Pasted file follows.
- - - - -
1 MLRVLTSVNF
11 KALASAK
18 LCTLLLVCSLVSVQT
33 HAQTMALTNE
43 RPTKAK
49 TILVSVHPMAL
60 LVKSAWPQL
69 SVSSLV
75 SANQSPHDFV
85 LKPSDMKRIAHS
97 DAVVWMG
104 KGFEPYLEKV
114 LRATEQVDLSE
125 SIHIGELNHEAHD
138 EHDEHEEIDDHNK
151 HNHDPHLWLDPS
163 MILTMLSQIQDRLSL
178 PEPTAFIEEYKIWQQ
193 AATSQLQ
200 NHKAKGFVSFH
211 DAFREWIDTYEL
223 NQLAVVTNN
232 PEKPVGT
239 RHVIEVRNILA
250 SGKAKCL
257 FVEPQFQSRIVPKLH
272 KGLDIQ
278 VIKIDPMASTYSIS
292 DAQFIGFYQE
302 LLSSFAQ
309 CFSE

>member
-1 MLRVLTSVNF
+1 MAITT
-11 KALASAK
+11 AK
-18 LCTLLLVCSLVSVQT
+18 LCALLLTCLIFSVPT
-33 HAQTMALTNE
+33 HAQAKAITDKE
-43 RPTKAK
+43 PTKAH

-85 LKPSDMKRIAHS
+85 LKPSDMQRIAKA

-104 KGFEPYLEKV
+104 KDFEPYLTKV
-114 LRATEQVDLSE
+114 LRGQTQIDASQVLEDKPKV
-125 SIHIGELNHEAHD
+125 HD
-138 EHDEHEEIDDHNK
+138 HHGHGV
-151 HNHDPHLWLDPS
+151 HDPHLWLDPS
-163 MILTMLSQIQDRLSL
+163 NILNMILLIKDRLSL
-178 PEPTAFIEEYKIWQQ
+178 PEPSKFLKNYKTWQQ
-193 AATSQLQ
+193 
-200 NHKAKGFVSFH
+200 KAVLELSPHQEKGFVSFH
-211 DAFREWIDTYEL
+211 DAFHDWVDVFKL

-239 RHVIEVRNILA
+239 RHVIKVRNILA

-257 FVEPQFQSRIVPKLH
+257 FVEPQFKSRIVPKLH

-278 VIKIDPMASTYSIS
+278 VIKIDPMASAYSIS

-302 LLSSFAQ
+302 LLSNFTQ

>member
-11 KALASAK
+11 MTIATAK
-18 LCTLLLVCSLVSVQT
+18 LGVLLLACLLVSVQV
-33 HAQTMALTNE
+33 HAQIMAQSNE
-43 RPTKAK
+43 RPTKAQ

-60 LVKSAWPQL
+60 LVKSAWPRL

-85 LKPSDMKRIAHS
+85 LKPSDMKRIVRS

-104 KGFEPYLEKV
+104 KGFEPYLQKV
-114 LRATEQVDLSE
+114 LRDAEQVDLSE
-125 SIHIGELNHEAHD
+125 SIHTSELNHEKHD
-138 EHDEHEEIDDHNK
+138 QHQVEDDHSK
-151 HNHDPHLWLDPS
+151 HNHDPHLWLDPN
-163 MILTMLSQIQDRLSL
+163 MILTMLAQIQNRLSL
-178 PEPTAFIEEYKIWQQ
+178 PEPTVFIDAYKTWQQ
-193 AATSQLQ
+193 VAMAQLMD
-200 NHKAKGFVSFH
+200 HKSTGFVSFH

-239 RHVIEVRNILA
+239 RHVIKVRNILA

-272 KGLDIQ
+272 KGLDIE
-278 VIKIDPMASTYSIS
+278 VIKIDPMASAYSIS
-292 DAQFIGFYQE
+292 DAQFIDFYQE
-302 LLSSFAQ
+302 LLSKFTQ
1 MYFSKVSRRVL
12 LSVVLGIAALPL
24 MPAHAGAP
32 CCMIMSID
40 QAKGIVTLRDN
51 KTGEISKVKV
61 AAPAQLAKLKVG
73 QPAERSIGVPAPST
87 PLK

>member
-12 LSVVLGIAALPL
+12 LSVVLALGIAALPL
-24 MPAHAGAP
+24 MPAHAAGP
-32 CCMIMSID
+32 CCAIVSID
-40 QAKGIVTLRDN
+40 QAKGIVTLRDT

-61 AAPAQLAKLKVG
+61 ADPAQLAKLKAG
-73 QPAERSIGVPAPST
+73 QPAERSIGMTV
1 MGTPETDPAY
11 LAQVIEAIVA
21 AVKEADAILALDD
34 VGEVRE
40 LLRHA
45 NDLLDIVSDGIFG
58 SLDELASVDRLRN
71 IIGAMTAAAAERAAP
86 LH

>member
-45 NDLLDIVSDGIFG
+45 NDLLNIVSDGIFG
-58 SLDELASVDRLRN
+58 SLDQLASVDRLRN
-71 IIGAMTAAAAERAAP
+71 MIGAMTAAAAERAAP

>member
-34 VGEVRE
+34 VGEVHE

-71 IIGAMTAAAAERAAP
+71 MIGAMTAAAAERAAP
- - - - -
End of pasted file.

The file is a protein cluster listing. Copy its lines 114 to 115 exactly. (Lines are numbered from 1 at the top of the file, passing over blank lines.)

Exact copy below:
1 MYFSKVSRRVL
12 LSVVLGIAALPL